By Atom Markarian
Experts from the Renewable Energy and Power Efficiency Management Foundation are convinced that the rise in gas prices will not affect the demand for local heating systems working on gas.
Director Tamara Babayan cited calculations of the Foundation’s experts showing that on the contrary as a result of the rise in the price of natural gas due on April 10 it will become more advantageous for the population to use systems of centralized than individual heating.
“Taking into account that wholesale and retail gas tariffs are differentiated, residents will once again consider the possibility of using a common boiler-house, which will cost them less than heating their apartments individually,” Babayan said.
The organizers of Friday’s press conference dealing with the issue outlined the programs through which the Armenian government is going to encourage private investments in the so-called heating market with the assistance of international donors. The U.S. Government has granted about $3 million through the U.S. Agency for International Development to assist projects in this sphere, and the World Bank, in its turn, has issued a preferential loan of $15 million to the Armenian government to encourage investments by companies implementing local heating projects.
The Foundation’s experts estimate that investments of $200 million to $400 million are needed for the total restoration of the central heating system. “With assistance from donors the state is taking the first step to convince private investors that investments here are more profitable,” Babayan says.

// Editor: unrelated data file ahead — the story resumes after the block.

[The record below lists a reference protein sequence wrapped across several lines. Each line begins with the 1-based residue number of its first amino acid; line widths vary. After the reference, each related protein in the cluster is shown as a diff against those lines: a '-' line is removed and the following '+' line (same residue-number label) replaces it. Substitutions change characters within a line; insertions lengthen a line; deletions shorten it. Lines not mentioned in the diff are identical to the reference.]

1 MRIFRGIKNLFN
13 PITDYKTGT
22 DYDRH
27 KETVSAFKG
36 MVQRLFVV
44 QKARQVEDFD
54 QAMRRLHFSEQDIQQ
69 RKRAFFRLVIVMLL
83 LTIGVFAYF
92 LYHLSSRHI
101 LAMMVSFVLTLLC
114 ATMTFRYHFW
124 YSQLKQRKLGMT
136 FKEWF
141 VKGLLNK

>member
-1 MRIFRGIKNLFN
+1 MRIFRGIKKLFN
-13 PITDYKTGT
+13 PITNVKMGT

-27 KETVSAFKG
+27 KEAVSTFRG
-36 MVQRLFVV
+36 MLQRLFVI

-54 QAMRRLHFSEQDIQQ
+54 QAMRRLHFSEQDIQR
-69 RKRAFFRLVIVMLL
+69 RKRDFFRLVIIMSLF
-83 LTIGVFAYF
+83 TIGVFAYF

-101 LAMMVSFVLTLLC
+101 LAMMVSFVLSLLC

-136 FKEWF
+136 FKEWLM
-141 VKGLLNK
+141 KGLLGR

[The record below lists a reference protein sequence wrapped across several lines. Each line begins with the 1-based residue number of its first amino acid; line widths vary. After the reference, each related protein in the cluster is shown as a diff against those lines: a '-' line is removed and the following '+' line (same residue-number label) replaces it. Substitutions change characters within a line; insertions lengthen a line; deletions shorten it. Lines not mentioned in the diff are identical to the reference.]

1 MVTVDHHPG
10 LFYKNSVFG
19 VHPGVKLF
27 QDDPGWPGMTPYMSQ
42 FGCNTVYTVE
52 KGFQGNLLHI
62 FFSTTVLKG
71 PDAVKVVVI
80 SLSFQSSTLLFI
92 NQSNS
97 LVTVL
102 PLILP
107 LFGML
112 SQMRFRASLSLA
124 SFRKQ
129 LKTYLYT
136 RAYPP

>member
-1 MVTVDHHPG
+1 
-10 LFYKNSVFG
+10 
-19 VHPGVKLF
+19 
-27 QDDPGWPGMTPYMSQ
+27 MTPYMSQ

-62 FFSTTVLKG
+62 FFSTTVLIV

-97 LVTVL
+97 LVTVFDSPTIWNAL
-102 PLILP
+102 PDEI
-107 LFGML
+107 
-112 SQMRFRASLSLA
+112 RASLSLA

However, specialists say that investments alone are not enough to solve the problem. They say residents of multi-apartment buildings themselves should be interested and involved in the projects to ensure their success. According to Babayan, the number of those interested in the projects is large and continues to grow.
“On the other hand, a great number of residents have individual heating systems installed in their homes, and trying to convince them to join the common network is inexpedient both technically and financially,” the Foundation’s director says.
According to Babayan, the government will use the World Bank credit to issue loans at an annual interest rate of about 6 percent to private banks in Armenia, which, in turn, will issue loans at annual interests rates of 10 to 12 percent and for a period of 7 years to companies that sign contracts with condominiums or separate buildings for building or reconstructing their centralized heating systems. Separate buildings or condominiums are also eligible to apply for a bank loan for installing heating systems.
Babayan says the tariff for the local network heat supply will be a maximum of 14 drams calculated per one kilowatt of electric power.